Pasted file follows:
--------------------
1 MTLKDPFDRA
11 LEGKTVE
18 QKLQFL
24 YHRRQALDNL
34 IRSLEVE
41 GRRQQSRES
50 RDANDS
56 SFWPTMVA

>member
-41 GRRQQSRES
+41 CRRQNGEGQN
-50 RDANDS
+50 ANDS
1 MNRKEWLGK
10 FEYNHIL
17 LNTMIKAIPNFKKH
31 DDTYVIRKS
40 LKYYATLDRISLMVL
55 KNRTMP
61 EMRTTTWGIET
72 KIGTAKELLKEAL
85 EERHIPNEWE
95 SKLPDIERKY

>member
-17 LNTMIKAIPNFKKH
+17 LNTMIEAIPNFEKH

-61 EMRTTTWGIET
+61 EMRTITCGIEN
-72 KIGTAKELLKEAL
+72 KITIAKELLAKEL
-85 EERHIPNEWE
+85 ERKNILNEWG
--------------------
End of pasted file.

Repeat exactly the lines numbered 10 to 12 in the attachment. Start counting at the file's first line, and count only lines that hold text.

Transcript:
-41 GRRQQSRES
+41 CRRQNGEGQN
-50 RDANDS